There are two important factors to consider if you want to the best pack leader for your dog. How you view these following two questions will ultimately have a massive impact on your relationship with your dog.
- Do you need to be a pack leader?
- Does being the best pack leader involve aggressiveness?
Do you need to be the best pack leader?
In this life, there are followers and leaders, you are one or the other. At some point in your life though, you will have exert yourself as leader even if you’re a born follower. For example, when a woman has a baby, she will need to show the new born child who’s the leader.
However, it’s how you lead that counts; some people lead by being a bully and others lead in love. Leading in love offers a positive, caring, nurturing attitude toward other human beings and all walks of life. This eventually begets companionship, bonding and trust.
For more information relating to alpha misconceptions check out ‘Myths behind the term alpha dogs‘
A dog almost instantly recognises who is the pack leader in a home. It would be no different in the wild with a pack of animals. In a dog’s eyes, the leader is a member of the pack and they’re the ones who make the best decisions.
Admittedly, some dogs are more than happy to naturally please; yet, some dogs can be stubborn, very hard work and can give their owners grief.
The dogs that are eager to please are naturally placid or they’ve been trained extremely well from puppy age. These types of dogs will do whatever you ask without questioning you. Often, dog owners with placid natured dogs rarely have to do anything special to get them to do things.
I own a wolf dog; they are naturally stubborn and have a desire to things there way. If these types of dogs are trained well from puppy age, then they can be very good dogs. However, a wolf dog or similar that’s not been trained could potentially be a nightmare. My dog Kaba is lovely, placid and extremely laid back, he can even be lazy if I let him. When I introduced our new stray kitten to him, it took a mere 3 days for them to become best friends, in my eyes this is a miracle.
How pack leadership looks can be deceiving
If you happen to know someone who owns a loving placid dog, then beware of taking their advice because they might have never owned a difficult dog. It may appear the owner knows what they’re doing because their dog naturally stands to attention and says ‘YES SIR’.
I will point out though, placidity and aggressiveness are not always connected to breed type; genetics can also be responsible for how a turns out. For example, mixing a Maltese with a Chihuahua can result in a yappy and nippy dog.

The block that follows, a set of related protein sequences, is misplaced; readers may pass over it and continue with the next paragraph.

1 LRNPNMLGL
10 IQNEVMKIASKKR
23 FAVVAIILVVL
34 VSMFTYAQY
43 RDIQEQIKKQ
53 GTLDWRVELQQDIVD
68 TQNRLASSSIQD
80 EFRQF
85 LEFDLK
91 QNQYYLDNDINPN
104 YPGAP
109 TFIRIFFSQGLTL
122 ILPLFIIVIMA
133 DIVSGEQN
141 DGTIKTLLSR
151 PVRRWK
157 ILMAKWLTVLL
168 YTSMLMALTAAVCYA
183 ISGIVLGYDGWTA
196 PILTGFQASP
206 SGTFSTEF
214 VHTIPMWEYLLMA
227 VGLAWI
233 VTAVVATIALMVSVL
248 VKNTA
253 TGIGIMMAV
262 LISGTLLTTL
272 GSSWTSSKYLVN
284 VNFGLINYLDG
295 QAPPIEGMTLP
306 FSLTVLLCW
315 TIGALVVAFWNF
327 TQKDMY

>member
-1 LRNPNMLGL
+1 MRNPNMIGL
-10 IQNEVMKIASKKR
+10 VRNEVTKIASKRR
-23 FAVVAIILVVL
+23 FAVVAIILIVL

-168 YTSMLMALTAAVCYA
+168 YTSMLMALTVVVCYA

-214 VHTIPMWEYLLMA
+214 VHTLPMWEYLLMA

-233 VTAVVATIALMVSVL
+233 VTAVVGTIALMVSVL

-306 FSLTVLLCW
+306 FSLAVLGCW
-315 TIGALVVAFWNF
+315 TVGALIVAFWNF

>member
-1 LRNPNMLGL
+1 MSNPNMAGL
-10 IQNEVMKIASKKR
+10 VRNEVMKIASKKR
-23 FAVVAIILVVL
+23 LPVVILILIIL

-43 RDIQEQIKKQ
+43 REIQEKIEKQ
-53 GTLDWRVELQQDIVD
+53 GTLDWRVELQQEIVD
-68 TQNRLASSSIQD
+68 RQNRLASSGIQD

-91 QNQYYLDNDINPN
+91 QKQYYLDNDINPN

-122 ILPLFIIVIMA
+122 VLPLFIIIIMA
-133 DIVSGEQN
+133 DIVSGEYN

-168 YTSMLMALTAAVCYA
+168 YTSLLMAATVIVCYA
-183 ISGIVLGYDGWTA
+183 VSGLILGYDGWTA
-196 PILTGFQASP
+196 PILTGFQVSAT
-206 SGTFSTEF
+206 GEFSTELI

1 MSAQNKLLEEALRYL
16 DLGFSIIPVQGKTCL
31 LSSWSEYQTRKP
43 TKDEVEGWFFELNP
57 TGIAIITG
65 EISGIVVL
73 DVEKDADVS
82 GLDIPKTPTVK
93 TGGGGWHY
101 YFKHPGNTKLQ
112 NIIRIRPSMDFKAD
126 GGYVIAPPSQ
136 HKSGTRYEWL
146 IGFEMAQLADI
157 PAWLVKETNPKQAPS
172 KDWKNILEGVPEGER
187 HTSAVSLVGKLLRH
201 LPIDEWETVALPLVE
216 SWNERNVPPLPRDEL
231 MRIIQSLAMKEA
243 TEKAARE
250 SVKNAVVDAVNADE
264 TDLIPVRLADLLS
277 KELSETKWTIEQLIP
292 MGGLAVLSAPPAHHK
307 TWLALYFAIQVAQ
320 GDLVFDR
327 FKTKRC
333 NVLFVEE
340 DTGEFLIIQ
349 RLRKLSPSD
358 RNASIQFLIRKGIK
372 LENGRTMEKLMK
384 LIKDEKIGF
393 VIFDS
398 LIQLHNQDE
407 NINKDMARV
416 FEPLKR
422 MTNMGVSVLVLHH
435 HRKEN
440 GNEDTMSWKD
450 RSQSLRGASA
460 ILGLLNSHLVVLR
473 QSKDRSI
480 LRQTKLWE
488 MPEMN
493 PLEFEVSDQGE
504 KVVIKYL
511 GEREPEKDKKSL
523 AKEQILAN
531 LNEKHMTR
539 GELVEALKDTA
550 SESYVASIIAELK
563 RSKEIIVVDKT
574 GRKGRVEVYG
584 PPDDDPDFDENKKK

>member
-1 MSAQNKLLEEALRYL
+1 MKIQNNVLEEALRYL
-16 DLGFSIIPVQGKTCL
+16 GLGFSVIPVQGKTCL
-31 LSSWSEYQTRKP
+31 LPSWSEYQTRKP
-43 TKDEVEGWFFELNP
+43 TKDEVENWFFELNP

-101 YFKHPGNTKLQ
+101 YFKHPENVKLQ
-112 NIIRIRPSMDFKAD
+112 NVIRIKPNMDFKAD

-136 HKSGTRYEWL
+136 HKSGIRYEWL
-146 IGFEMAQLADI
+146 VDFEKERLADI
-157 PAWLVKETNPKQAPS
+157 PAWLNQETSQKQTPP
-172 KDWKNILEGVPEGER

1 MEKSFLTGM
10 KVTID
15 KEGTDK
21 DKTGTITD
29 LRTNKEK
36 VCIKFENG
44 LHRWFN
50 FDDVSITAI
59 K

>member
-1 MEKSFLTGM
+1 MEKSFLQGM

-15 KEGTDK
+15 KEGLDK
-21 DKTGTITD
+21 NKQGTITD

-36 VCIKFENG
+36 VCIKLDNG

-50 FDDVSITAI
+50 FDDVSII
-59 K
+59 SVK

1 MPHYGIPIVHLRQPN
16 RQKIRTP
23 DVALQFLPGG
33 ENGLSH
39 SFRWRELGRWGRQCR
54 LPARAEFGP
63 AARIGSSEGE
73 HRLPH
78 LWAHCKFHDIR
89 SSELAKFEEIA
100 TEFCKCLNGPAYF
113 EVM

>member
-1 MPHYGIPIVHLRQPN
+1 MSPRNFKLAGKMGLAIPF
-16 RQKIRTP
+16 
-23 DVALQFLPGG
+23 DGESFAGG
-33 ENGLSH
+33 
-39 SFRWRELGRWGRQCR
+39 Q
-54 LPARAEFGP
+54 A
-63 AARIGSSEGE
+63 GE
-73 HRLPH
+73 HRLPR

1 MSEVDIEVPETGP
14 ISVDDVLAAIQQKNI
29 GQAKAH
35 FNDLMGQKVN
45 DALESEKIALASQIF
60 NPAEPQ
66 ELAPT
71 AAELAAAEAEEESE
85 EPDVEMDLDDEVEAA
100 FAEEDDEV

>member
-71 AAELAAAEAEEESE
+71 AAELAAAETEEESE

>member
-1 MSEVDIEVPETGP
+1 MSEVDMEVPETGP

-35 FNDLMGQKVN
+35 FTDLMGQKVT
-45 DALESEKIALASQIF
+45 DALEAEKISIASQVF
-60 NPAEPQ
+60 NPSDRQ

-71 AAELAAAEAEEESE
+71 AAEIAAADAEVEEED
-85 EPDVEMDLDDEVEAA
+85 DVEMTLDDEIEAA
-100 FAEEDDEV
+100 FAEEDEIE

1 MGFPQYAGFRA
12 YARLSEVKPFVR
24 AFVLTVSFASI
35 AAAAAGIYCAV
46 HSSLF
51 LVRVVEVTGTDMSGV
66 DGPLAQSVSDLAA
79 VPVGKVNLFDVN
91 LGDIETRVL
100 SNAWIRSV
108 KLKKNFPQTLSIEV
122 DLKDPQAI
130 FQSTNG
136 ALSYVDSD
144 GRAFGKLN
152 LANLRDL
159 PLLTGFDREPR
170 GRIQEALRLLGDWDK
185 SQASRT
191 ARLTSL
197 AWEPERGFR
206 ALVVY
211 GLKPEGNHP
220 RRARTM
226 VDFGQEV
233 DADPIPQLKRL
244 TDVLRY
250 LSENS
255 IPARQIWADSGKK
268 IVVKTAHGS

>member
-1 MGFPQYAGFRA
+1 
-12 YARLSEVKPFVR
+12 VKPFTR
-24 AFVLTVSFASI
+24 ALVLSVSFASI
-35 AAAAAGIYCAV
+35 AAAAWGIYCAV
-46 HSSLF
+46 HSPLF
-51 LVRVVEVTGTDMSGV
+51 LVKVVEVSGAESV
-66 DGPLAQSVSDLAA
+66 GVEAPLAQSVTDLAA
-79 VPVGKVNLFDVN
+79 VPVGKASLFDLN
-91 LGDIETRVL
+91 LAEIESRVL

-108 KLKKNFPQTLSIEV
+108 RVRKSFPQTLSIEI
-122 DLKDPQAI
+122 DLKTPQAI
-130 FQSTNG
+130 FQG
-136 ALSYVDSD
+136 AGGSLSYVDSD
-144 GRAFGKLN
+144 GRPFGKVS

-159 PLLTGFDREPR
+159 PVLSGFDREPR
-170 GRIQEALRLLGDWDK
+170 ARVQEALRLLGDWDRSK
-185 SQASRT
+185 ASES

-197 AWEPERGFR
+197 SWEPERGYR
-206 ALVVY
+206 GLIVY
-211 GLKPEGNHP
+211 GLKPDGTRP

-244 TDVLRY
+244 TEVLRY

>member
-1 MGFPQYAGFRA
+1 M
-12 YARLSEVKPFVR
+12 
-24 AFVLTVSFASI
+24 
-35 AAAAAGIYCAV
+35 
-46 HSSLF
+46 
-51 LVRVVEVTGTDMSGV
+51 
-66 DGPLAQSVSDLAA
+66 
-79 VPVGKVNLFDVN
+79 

If you own a difficult dog and he’s not doing as you ask, then your dog is not seeing you as the leader in their life. There is good news though, being the best pack leader is not that difficult, and believe me, it’s not done by bribing your dog, it’s actually much easier than that!
I have discovered an amazing resource which can show you how to become a gentle and loving pack leader the easy way. But, before I get to this point, I’d like to discuss aggressive pack leadership.
Does being the best pack leader involve aggressiveness?
As we’ve discussed above the best pack leaders are calm, loving, firm but fair-minded and never hit or scream. Today, old-school negative leadership has no place in society. This is an aggressive and confrontational approach which only leads to ugly bullying.
The best leadership skills are about winning your dog’s mind with love and favor. This method works with people as well; it’s a calm gentle tactic that doesn’t induce fear. Operant and positive reinforcement methods can easily be done in the comfort of your own home, at the park or anywhere else.
For more information related to operant and positive reinforcement check out ‘Identifying pet training techniques used today‘
Dog psychology is amazing, we need to adjust our approach and understand how they think. It’s vital our dogs understand the correct messages otherwise they will be confused. Understanding our pets will instantly defuse aggression and there will be zero fear incorporated.
If you’re having a hard time with training, then the chances are your dog isn’t seeing you as the pack leader.